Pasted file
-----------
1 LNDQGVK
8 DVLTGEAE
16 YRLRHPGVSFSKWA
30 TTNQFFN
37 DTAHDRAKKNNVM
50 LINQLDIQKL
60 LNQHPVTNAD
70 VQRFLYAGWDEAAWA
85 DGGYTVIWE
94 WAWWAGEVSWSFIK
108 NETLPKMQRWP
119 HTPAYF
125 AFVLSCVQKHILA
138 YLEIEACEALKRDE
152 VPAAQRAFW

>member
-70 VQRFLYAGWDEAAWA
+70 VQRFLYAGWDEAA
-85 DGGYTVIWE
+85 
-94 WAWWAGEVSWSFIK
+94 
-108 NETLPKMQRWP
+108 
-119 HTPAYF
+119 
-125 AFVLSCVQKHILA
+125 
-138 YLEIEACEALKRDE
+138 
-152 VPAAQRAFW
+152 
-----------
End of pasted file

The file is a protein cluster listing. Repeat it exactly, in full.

1 LNDQGVK
8 DVLTGEAE
16 YRLRHPGVSFSKWA
30 TTNQFFN
37 DTAHDRAKKNNVM
50 LINQLDIQKL
60 LNQHPVTNAD
70 VQRFLYAGWDEAAWA
85 DGGYTVIWE
94 WAWWAGEVSWSFIK
108 NETLPKMQRWP
119 HTPAYF
125 AFVLSCVQKHILA
138 YLEIEACEALKRDE
152 VPAAQRAFW

>member
-70 VQRFLYAGWDEAAWA
+70 VQRFLYAGWDEAA
-85 DGGYTVIWE
+85 
-94 WAWWAGEVSWSFIK
+94 
-108 NETLPKMQRWP
+108 
-119 HTPAYF
+119 
-125 AFVLSCVQKHILA
+125 
-138 YLEIEACEALKRDE
+138 
-152 VPAAQRAFW
+152 